Monthly Archives: April 2015

Moon Mappers

Brionna Blankenship
April 1, 2015
Citizen Science Project – Semester 2

Moon Mappers

This project was an online experiment that really caught my interest. After visiting Arizona State University in March, I’ve had an interest in the moon and space in general. This project was perfect for that. Online I was able to look at different pictures of the actual moon. In the pictures I had to identify and highlight craters. Some craters we’re harder to find than others, especially if the sun was casting a shadow on the moon. The simulation took me through different levels in pictures, making the craters harder to find as the levels got higher. Towards the end of the project I had photos where I was identifying about ten craters, even ones with a shadow casted over them. This project kept my interest the whole time and the simulation was very easy to follow. I would definitely recommend this project to anyone who as interest in the moon or space.

Seafloor Explorer

Tatum Witt
April 1, 2015
SNHS

Citizen Science Project
My citizen science project was Seafloor Explorer; this was a little game that had me search through the seafloor for different creatures and plants. This will help scientist later on, because it helps them know what there is on the seafloor to see and know the different creatures under the sea.

Science Labs at ASU

Tatum Witt
April 1, 2015
SNHS
Community Project

For my community science project, I went on the trip to Arizona State University. I learned so much at this field trip. I learned a lot about the science labs and classes at Arizona State University. I got tons of my questions answered about college by the students that actually attend the school. This will help me and other future scientist by helping us choose a college that has a lot of science majors. The college has a lot to offer to their students in science majors.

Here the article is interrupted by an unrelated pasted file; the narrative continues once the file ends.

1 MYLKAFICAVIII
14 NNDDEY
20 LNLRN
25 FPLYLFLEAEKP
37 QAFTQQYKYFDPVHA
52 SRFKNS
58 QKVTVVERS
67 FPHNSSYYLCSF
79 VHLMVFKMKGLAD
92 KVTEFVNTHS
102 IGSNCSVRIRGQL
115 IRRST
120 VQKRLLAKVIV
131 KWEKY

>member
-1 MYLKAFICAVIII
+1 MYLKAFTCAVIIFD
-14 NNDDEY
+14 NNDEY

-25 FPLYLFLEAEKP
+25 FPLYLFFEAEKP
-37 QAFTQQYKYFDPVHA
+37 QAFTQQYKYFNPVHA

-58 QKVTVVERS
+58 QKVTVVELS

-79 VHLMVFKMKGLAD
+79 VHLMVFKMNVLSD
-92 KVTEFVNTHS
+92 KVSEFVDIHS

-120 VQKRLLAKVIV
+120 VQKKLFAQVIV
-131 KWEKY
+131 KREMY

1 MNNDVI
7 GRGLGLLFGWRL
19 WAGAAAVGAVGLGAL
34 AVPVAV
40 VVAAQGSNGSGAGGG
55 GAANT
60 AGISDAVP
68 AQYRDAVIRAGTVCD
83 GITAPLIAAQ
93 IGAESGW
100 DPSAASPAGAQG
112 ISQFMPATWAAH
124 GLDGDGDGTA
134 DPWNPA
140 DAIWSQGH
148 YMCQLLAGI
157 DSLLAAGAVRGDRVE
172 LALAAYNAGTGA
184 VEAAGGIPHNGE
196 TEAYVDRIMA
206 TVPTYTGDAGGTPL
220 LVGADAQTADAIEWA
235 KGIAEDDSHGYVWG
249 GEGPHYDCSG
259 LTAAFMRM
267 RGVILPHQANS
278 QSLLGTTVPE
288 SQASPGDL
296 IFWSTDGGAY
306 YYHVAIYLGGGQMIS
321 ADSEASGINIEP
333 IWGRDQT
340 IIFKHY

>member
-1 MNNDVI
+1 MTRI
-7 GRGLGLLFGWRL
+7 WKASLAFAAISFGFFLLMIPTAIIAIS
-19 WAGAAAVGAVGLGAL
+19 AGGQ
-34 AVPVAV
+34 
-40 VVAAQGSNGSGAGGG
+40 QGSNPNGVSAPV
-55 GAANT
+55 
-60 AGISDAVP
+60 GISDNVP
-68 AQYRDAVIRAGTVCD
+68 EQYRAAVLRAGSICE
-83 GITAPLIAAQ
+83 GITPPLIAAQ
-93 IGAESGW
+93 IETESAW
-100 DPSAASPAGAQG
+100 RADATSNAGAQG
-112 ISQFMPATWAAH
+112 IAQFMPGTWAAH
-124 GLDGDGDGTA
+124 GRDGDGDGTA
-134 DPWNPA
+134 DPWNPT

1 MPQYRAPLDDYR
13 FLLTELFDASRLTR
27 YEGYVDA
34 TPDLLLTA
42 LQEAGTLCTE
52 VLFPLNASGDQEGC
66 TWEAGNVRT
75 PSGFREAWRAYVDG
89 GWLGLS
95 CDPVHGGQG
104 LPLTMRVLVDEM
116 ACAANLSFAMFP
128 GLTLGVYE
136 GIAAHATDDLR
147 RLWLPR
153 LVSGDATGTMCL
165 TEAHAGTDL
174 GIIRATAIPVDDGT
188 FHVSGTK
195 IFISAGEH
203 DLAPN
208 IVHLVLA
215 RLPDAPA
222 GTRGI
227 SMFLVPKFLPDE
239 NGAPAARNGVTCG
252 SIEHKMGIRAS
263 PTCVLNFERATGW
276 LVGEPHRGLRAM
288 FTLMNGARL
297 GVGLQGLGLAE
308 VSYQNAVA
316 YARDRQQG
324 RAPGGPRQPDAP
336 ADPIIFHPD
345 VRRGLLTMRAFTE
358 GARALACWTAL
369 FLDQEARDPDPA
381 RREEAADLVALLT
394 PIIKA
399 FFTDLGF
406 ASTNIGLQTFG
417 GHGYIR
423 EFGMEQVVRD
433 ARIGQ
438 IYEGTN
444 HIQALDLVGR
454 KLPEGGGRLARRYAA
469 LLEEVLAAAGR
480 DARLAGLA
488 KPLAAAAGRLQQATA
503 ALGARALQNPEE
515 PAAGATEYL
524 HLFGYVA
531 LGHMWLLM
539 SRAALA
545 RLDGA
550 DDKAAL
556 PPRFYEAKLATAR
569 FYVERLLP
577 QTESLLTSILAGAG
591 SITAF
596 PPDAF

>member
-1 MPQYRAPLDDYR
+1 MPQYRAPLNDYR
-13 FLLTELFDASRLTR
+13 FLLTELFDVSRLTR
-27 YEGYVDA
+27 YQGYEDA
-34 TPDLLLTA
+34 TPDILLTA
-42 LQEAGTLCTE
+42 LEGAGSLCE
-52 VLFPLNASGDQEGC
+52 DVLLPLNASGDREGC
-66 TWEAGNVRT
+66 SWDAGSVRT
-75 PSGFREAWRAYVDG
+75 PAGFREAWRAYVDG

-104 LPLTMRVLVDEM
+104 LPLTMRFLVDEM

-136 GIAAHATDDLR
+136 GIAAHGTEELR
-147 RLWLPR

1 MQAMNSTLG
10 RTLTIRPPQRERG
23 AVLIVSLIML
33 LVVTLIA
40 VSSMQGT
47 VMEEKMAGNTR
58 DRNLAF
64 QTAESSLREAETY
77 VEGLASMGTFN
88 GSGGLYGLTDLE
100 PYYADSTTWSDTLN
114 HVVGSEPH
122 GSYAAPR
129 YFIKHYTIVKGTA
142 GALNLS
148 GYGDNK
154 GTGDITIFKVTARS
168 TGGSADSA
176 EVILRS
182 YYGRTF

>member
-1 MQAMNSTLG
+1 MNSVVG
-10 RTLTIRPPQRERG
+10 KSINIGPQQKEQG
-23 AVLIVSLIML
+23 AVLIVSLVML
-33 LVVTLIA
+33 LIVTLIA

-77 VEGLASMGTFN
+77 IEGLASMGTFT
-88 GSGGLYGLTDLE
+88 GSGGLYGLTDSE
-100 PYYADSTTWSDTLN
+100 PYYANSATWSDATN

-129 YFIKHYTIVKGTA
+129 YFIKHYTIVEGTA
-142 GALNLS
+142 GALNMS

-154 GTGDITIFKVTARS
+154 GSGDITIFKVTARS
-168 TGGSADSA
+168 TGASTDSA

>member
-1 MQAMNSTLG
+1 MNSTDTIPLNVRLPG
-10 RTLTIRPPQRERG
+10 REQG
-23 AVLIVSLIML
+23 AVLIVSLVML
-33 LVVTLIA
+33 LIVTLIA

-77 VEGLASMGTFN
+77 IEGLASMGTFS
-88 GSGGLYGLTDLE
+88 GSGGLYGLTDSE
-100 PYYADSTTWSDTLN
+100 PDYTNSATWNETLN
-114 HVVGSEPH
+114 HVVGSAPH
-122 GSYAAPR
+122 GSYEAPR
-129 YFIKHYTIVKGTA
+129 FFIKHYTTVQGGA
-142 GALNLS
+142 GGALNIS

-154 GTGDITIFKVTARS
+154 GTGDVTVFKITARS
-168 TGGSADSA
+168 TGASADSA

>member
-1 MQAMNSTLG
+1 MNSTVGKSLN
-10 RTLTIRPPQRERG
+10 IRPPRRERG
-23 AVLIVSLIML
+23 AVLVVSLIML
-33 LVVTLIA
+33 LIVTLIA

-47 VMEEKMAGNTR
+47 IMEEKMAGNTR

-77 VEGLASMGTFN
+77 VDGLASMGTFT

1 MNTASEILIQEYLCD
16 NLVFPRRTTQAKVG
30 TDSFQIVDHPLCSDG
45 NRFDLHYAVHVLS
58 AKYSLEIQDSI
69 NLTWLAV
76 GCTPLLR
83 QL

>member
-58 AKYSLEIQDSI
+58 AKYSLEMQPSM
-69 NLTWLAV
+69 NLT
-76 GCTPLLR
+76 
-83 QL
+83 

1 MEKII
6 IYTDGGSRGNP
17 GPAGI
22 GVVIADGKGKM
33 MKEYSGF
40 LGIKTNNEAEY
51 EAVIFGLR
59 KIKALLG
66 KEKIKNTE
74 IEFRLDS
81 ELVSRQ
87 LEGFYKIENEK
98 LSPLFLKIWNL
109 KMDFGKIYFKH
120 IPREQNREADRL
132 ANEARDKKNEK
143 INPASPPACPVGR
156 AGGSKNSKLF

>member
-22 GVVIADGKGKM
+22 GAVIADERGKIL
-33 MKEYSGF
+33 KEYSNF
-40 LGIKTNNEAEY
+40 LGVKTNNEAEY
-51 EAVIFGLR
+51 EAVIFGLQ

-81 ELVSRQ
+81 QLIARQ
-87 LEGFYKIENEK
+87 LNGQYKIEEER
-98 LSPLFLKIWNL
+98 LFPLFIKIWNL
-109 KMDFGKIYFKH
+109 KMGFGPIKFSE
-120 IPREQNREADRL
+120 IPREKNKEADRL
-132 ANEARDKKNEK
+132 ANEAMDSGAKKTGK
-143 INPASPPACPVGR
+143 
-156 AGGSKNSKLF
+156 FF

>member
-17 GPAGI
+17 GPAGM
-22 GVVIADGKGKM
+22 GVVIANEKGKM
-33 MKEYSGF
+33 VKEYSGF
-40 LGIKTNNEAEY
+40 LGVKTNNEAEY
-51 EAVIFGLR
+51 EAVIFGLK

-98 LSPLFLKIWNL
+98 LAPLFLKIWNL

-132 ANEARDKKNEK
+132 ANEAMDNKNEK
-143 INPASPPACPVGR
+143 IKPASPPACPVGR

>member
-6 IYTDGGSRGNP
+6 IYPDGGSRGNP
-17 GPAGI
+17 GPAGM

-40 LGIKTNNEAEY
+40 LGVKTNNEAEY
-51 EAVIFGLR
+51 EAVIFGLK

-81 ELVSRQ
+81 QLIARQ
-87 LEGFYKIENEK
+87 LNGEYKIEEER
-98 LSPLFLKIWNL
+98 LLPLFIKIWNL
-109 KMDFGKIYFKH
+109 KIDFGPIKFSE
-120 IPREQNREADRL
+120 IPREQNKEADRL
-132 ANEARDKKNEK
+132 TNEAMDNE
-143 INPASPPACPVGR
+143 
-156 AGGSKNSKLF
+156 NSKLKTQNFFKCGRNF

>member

Serengeti Photos

Zack Ozment
3/23/15
SNHS
Citizen Science Project

For my citizen science project I decided to do the “Snapshot Serengeti”. For the most part, I observed pictures of animals that walked by a motion activated camera and had to help identify what animals were there, how many there were, and what action they were doing. The reason behind me doing this experiment was to help identify the animals for scientists because they had hundreds of cameras set up. With my, and other students help, we were able to identify and help the scientists work a little easier.

The reason I chose this project was because I had wanted to do it for my first project. African wildlife interests me, and seeing all these wild animals was a fascinating experience. I feel like that would be such an awesome job, setting up cameras in Africa and watching to see what animals were there. This project was easily found at zooniverse.org.

Science Fair at Westpark

Zach Blowers